The 65-year-old national manager believes some of his star players have a point left to prove at tournaments, and believes the pair can fire the Three Lions to glory in Brazil
Despite bringing trophies to Manchester United and Liverpool during their club careers, Rooney and Gerrard have failed to replicate that success on the international stage, to the disappointment of England fans.
However, the 65-year-old coach states while the Anfield captain will be 34 at the next tournament, he has "world-class ability" - and says his Red Devils rival is a player who can "decide games."
"Wayne [Rooney] is a great player, a player who decides games," he told the Daily Mail. "Yet he would be the first to admit that he has unfinished business for England at a major championship - Steven Gerrard comes into that category, too."
"[Gerrard] will be very important, because of his playing ability, because of his tournament experience, which he can pass on to younger players, and because of his captaincy qualities."
Hodgson believes the Anfield skipper still has a lot to offer the national side, and can be a boost in terms of both his skill and temperament: "In his best moments, he has world-class ability, which he has shown for the national team on many occasions. With 19 months to go before the World Cup, we have to hope he can keep fit and retain his great athleticism."
Hodgson continued: "If so, it's going to be fantastic to have him with us. He would be 34 but that's not a great age for a footballer any more and Liverpool are managing him well.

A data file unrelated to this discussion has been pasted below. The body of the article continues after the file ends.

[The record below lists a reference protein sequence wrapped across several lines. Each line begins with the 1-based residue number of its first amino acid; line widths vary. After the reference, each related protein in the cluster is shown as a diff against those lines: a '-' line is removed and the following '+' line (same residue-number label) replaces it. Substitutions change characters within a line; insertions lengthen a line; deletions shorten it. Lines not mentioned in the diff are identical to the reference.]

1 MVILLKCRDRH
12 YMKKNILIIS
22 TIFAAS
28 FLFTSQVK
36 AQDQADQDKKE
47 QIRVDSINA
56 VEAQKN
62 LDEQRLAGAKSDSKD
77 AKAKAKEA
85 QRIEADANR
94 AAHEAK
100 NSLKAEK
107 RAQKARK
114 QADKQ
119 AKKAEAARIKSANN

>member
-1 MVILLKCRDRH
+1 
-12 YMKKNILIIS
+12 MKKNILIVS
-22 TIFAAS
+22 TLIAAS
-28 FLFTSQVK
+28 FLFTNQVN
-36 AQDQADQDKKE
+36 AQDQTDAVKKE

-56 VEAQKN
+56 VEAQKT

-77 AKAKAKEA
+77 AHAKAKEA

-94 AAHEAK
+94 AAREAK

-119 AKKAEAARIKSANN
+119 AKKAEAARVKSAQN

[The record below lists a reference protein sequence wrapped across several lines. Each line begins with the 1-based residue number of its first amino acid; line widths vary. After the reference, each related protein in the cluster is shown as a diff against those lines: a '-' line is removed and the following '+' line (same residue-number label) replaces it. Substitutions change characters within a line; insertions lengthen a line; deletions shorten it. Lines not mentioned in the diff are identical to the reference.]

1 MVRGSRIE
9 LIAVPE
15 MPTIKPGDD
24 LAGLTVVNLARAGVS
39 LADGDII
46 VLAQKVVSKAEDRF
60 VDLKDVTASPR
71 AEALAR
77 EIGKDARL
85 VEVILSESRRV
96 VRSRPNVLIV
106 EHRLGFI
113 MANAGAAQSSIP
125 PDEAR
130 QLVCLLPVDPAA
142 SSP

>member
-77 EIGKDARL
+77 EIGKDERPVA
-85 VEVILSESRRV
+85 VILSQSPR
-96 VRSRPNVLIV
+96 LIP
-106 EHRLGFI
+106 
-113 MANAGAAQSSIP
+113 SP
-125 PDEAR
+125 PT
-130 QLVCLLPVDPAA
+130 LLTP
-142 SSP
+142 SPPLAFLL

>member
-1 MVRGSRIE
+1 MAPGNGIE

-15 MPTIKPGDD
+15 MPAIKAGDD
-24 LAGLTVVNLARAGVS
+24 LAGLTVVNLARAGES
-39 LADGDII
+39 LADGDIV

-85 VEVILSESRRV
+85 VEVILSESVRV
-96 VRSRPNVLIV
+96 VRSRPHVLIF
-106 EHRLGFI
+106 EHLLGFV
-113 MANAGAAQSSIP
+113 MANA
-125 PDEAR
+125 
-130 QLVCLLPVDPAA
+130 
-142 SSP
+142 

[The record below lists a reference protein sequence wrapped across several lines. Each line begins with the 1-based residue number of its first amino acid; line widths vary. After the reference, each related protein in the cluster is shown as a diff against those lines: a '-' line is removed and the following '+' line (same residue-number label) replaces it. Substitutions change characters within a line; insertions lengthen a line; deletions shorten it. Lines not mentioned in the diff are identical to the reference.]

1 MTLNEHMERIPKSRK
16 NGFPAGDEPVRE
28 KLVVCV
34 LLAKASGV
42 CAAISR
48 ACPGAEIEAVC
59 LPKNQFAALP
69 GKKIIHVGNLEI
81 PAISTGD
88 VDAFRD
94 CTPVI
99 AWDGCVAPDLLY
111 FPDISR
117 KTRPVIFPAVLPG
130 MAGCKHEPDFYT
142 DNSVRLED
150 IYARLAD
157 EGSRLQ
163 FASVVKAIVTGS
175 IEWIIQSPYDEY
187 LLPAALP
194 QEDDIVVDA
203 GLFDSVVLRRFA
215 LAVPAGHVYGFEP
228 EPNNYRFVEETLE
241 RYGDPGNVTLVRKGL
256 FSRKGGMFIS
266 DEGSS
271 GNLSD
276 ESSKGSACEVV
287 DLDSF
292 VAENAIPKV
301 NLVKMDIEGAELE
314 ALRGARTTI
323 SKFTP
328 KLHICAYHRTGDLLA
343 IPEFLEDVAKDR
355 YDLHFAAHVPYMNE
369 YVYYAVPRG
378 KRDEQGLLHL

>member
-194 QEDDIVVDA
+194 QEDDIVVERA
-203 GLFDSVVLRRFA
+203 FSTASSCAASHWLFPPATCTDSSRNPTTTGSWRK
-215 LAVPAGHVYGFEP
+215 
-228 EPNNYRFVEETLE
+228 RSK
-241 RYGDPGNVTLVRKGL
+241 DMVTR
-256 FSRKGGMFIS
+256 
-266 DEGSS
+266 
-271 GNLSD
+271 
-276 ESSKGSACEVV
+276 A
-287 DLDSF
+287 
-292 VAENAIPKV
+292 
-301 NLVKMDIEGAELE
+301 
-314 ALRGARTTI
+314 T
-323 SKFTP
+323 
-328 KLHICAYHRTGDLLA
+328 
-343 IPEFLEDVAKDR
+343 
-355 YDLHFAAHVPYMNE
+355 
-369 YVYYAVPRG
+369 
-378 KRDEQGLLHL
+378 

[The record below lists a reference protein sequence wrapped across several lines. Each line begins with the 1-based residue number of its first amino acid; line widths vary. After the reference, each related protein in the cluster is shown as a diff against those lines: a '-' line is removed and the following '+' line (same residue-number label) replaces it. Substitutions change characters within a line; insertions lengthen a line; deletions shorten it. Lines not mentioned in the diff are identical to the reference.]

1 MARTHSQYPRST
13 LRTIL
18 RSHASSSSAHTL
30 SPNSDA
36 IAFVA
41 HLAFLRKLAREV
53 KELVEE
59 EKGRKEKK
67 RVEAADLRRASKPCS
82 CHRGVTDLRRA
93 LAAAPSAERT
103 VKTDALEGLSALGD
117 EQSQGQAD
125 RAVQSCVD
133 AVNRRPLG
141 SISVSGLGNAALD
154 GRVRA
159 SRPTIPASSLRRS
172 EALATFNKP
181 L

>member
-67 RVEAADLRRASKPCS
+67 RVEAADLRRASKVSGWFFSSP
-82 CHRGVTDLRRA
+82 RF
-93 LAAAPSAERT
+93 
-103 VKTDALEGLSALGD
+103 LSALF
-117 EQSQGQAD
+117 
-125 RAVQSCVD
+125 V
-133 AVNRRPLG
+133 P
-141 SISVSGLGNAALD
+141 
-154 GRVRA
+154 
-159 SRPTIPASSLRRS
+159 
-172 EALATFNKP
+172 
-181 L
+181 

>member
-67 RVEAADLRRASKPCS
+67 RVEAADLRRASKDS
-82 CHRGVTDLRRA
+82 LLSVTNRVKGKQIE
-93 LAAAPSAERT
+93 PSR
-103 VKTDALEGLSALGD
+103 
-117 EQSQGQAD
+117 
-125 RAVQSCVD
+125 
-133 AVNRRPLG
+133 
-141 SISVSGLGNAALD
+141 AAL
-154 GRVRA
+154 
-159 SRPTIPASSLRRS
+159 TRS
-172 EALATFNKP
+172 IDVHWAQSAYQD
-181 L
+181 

"He is a captain who cares, one willing to spend time with other players, and he is not part of any clique. He transcends, to some extent, all of that."
England are currently second in their World Cup qualifying group, with six more matches to negotiate successfully in order to reach Brazil in 2014.
And Hodgson stated it was important to "dispel the myth that players don't care" after taking the job earlier in 2012 amid accusations of the squad being content to fail for England: "I could have been tempted, especially after the criticism that followed some major tournaments, to believe that the players didn't care that much about England and that their thoughts were elsewhere.
"But it was really pleasant to find that nothing could be further from the truth. I know I cause disappointment when I leave anyone out of a friendly as I take the opportunity to look at other players," he added.
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